When Washington, D.C.’s city council passed an ordinance raising the minimum wage just for Walmart’s employees, Walmart threatened to pull five stores planned for the D.C. area — three of which were already under construction. But after Mayor Vincent Gray vetoed the measure and the council couldn’t override it, Walmart went ahead with two of them, both of which opened last Wednesday.
People lined up around the block to get into the stores when they opened, many happy not to have to drive to Virginia or Maryland to find a Walmart. There was even the requisite small group of protesters at each location, decrying Walmart’s low wages and poor working conditions. But most were happy that the stores were finally open.
Shopper Pamela Scott said, “I will never go to a Walmart in Maryland again. I live in D.C. and that’s where I want to shop. I’m going to be here at least three or four times a week, as often as I can.”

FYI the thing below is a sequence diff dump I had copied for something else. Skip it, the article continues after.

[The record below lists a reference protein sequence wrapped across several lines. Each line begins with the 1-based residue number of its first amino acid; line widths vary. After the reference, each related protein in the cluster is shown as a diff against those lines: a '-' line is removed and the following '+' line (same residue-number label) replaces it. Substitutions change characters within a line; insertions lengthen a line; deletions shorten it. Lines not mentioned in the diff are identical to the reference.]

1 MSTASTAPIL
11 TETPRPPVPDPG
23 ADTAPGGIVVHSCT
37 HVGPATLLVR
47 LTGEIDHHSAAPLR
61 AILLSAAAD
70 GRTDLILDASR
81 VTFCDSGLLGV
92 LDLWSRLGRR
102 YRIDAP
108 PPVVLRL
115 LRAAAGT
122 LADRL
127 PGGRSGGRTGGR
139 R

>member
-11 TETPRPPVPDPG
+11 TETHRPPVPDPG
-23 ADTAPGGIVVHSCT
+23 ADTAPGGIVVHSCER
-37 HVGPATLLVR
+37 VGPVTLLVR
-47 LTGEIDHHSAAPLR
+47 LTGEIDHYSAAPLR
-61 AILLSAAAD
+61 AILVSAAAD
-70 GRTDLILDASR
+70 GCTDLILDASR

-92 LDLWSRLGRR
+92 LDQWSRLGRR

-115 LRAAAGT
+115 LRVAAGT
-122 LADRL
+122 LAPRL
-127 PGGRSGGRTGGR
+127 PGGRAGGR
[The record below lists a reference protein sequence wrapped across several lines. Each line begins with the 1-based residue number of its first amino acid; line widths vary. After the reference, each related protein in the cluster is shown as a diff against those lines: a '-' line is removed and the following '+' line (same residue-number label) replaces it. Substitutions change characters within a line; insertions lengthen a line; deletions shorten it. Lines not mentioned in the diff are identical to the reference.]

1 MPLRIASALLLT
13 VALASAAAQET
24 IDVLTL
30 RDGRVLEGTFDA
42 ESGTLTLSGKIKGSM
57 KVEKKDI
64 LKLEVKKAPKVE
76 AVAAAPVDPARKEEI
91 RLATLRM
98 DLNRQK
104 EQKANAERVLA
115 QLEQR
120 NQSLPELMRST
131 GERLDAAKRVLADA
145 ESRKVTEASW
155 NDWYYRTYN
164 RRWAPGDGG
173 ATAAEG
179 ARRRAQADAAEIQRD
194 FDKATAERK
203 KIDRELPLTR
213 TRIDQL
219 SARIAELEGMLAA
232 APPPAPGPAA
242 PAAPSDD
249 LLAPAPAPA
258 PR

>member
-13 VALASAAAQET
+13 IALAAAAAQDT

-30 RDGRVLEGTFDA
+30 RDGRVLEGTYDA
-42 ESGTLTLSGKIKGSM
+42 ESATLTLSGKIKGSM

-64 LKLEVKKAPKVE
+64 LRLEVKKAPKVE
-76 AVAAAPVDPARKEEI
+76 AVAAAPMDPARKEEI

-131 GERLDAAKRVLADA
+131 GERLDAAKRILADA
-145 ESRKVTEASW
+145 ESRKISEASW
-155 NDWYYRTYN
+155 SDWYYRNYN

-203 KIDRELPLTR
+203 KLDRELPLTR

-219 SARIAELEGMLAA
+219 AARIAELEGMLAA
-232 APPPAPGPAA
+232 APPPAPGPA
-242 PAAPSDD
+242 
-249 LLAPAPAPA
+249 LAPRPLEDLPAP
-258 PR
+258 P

Michael Ferrick, initially skeptical about Walmart, stopped in for some doughnuts on his way to work on Wednesday and commented, “This is a brand-new neighborhood ... and it’s pretty exciting. I mean, the whole city’s changing in D.C. ... everything’s new.”
Things may be changing in D.C., but not on the city council. The day after the openings, the council voted unanimously again to raise the minimum wage, only this time in stages, from the present $8.25 an hour to $11.50 by 2016, adjusting it for inflation thereafter.
Perhaps the real world of shoppers enjoying low prices, wide selection, and convenience, and employees happy to be working for the retail giant might be enough to make the city council reconsider. From Walmart’s own website come some “Economic Opportunity Facts” that resulted in more than 23,000 people applying for the 800 job openings in the two new stores:
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Photo of Walmart sign: AP Images